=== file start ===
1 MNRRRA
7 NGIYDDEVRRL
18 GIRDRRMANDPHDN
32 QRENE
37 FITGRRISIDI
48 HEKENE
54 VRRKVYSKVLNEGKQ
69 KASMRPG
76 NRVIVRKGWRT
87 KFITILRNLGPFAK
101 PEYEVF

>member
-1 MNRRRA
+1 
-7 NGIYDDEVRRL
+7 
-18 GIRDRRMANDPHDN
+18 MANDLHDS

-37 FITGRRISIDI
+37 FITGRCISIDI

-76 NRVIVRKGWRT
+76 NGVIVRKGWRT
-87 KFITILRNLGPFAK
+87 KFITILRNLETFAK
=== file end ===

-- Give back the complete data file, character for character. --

1 MNRRRA
7 NGIYDDEVRRL
18 GIRDRRMANDPHDN
32 QRENE
37 FITGRRISIDI
48 HEKENE
54 VRRKVYSKVLNEGKQ
69 KASMRPG
76 NRVIVRKGWRT
87 KFITILRNLGPFAK
101 PEYEVF

>member
-1 MNRRRA
+1 
-7 NGIYDDEVRRL
+7 
-18 GIRDRRMANDPHDN
+18 MANDLHDS

-37 FITGRRISIDI
+37 FITGRCISIDI

-76 NRVIVRKGWRT
+76 NGVIVRKGWRT
-87 KFITILRNLGPFAK
+87 KFITILRNLETFAK